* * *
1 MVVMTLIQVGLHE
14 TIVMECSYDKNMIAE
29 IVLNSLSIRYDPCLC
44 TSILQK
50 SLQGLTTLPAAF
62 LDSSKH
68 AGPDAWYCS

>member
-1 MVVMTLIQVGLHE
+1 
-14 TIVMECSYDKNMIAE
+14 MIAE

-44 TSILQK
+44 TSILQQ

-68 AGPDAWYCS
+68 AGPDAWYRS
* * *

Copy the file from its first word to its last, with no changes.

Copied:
1 MVVMTLIQVGLHE
14 TIVMECSYDKNMIAE
29 IVLNSLSIRYDPCLC
44 TSILQK
50 SLQGLTTLPAAF
62 LDSSKH
68 AGPDAWYCS

>member
-1 MVVMTLIQVGLHE
+1 
-14 TIVMECSYDKNMIAE
+14 MIAE

-44 TSILQK
+44 TSILQQ

-68 AGPDAWYCS
+68 AGPDAWYRS